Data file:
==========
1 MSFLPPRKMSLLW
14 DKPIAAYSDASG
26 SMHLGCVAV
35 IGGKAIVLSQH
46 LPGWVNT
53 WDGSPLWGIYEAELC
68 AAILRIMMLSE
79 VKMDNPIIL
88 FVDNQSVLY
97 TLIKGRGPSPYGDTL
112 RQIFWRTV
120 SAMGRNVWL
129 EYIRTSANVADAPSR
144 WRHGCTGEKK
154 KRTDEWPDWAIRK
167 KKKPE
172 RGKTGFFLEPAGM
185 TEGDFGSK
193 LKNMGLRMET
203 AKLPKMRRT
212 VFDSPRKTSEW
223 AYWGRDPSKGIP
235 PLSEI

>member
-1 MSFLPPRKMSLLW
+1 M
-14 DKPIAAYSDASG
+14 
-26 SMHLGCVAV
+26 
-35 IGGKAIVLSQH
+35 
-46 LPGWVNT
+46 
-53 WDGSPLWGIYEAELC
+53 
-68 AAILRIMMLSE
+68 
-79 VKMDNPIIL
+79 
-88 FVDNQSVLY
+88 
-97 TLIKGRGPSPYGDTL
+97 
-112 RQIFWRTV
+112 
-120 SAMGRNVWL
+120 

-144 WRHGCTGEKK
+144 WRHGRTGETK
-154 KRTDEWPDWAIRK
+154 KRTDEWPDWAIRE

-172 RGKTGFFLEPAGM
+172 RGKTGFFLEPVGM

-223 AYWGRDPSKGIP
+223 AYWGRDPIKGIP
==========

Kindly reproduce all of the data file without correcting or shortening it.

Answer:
1 MSFLPPRKMSLLW
14 DKPIAAYSDASG
26 SMHLGCVAV
35 IGGKAIVLSQH
46 LPGWVNT
53 WDGSPLWGIYEAELC
68 AAILRIMMLSE
79 VKMDNPIIL
88 FVDNQSVLY
97 TLIKGRGPSPYGDTL
112 RQIFWRTV
120 SAMGRNVWL
129 EYIRTSANVADAPSR
144 WRHGCTGEKK
154 KRTDEWPDWAIRK
167 KKKPE
172 RGKTGFFLEPAGM
185 TEGDFGSK
193 LKNMGLRMET
203 AKLPKMRRT
212 VFDSPRKTSEW
223 AYWGRDPSKGIP
235 PLSEI

>member
-1 MSFLPPRKMSLLW
+1 M
-14 DKPIAAYSDASG
+14 
-26 SMHLGCVAV
+26 
-35 IGGKAIVLSQH
+35 
-46 LPGWVNT
+46 
-53 WDGSPLWGIYEAELC
+53 
-68 AAILRIMMLSE
+68 
-79 VKMDNPIIL
+79 
-88 FVDNQSVLY
+88 
-97 TLIKGRGPSPYGDTL
+97 
-112 RQIFWRTV
+112 
-120 SAMGRNVWL
+120 

-144 WRHGCTGEKK
+144 WRHGRTGETK
-154 KRTDEWPDWAIRK
+154 KRTDEWPDWAIRE

-172 RGKTGFFLEPAGM
+172 RGKTGFFLEPVGM

-223 AYWGRDPSKGIP
+223 AYWGRDPIKGIP